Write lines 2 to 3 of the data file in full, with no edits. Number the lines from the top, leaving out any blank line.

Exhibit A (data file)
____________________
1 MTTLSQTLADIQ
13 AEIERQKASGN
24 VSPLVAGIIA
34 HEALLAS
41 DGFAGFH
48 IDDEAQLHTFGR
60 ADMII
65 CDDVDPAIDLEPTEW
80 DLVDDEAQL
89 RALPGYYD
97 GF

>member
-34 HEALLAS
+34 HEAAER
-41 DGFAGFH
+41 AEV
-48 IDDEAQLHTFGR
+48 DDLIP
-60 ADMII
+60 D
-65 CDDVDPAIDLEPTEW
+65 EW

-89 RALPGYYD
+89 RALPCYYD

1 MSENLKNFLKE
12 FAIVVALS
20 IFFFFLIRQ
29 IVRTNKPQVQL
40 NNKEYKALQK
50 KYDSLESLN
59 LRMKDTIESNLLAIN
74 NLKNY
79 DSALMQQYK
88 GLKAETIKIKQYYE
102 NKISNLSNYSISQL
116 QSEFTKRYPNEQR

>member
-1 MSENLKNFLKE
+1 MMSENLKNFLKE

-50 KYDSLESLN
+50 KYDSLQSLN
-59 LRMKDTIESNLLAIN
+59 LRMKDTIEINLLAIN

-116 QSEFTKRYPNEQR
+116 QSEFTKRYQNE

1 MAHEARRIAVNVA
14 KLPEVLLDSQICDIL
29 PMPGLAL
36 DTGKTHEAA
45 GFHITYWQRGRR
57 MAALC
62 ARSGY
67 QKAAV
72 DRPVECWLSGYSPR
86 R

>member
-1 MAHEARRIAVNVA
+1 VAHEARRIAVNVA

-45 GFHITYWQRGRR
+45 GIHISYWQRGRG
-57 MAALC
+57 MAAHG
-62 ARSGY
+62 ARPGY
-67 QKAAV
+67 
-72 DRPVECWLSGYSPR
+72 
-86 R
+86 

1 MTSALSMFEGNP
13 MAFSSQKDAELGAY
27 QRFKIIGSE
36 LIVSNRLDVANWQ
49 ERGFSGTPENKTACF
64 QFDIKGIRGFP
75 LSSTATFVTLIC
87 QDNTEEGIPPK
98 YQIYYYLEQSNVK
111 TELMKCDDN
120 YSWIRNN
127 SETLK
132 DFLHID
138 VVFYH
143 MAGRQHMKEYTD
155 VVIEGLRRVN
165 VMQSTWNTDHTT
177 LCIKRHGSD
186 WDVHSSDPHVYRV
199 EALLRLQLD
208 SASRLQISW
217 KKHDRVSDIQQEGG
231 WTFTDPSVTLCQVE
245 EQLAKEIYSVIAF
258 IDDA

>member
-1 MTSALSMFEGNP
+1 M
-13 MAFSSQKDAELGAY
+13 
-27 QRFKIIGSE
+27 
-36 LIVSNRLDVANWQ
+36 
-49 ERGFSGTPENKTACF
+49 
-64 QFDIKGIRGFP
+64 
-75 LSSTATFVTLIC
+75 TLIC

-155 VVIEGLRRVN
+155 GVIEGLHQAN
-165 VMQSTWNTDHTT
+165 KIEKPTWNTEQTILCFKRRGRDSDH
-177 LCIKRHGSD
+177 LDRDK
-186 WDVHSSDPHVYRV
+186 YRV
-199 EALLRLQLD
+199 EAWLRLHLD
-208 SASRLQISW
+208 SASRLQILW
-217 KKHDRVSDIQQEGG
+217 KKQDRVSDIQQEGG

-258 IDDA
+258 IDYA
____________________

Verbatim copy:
13 AEIERQKASGN
24 VSPLVAGIIA